All of which is a long-winded introduction to the piece below by Professor Peter Brooks – a longstanding, vocal advocate of the need for health workforce and education reform, and Director of the Australian Health Workforce Institute at the University of Melbourne.

In the column below, first published earlier this month by Medical Observer, he suggests that every health professional should rise each morning and ask themselves ‘what did you do yesterday that could have been done by someone else?’ Continue reading “Tackling some of the tribal divisions within health”

adverse events

Mar 29, 2012

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The Federal Government needs to do a much better job of explaining the reasons for its reluctance to introduce a no fault compensation scheme for vaccine-related injuries, according to Associate Professor Heath Kelly.  To date, the responses to calls for such a scheme have not been helpful, he suggests.

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Why won’t the Government support such a scheme?

Heath Kelly writes:

A seminar at Sydney University held on Monday 26 March explored ethical issues in immunisation.

One of the questions asked on the day was, why does Australia not have a no-fault scheme for the serious and rare adverse events that on “the balance of probabilities” were caused by a vaccine?

Such schemes exist in 19 countries and the fist scheme was established in Germany more than 50 years ago (1). The scheme in the United States, which is funded by an excise on vaccine doses distributed, is billions of dollars in surplus (2).

In addition to Germany and the US, no fault compensation schemes operate in the UK, Japan and New Zealand, countries with which we would happily compare ourselves. Compensation occurs when the adverse event is shown to be caused by a vaccine and is assessed as being through no fault of the vaccine manufacturer, regulator or administrator. Continue reading “Why won’t the Federal Government support a no fault compo scheme for vaccine-related injuries?”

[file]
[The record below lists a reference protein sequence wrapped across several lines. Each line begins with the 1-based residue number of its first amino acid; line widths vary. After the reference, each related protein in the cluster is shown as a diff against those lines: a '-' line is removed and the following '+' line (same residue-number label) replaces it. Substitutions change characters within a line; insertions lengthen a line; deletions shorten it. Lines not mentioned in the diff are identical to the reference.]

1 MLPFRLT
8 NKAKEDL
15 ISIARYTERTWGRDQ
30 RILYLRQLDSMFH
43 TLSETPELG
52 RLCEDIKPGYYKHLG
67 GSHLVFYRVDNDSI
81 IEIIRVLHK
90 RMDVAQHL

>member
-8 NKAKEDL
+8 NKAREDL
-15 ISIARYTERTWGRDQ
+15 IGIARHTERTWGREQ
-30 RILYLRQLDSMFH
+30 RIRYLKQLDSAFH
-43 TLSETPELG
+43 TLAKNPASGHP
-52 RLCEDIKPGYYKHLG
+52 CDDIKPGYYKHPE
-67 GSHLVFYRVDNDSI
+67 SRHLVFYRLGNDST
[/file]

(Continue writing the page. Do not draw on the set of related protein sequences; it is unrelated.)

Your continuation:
Twitter celebrated its sixth birthday last week, and this week it is the turn of The Conversation to be marking its first anniversary.

According to the site’s co-founder, Andrew Jaspan, The Conversation has had more than 2.5 million unique visitors in its first year, almost 4 million total visits, and 8 million page views. Over 300 websites and newspapers have republished its content, which is free under a creative commons licence.

Jaspan says around 40 per cent of the academics and researchers who write for The Conversation report receiving follow up requests from other media outlets.

From Croakey’s perspective, The Conversation has quickly become a useful source of health and medical news and debate.

By contrast, another new online publication, The Global Mail, does not appear to rate health as a priority – its listing of story categories includes arts & culture, business and economics, environment, people, politics, religion, science and technology, and sport.

Of course health stories could slot into any of these categories but the fact health does not rate a category in its own right (given that it is one of the country’s major policy/reform challenges, a large industry, and is an ever-expanding soak of public and private funding) is noteworthy. Health is such a huge and complex area that it requires a systematic approach to investigation and analysis. (It should be acknowledged though that TGM has done some worthwhile and innovative work in the health space).

It would be nice to see some wider innovation in health journalism (The Health Reporter, as recently covered on Croakey, didn’t last long, and has been taken offline.  One of the founders told Croakey today that they hope to resurrect it down the track if financial backing can be found).

As I tweeted this morning, I am quite jealous of US health journalists for the range of philanthropic support for public interest health journalism there, as per these fellowships.  They seem more likely to make a constructive contribution than the proliferation of health journalism prizes that we have, funded by single interest groups (eg this one from the pathologists).

Meanwhile, in the article below, Fron Jackson-Webb, Health and Medicine Editor of The Conversation, tells us about some of the highlights of her year.

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Health + Medicine: reflections on our first year

By Fron Jackson-Webb, Health and Medicine Editor, The Conversation

In The Conversation’s first editorial meeting editor Andrew Jaspan explained what he wanted to achieve with the site: a more informed level of debate, based on evidence, research and expert opinion.

It was frustrating, he said, that scientists and other experts were often pitted against non-experts in news stories. And because they were given the same amount of space and were quoted alongside each other, readers might consider the two voices equally informed on a topic.

And so, The Conversation was born. From March 2011, experts had another platform from which to share evidence-based research, information and opinion with a general but curious audience. Perhaps most importantly, readers could join the discussion, share their insights and even interrogate the evidence. Continue reading “Health & medical celebrations at The Conversation, plus a wrap of other health media news”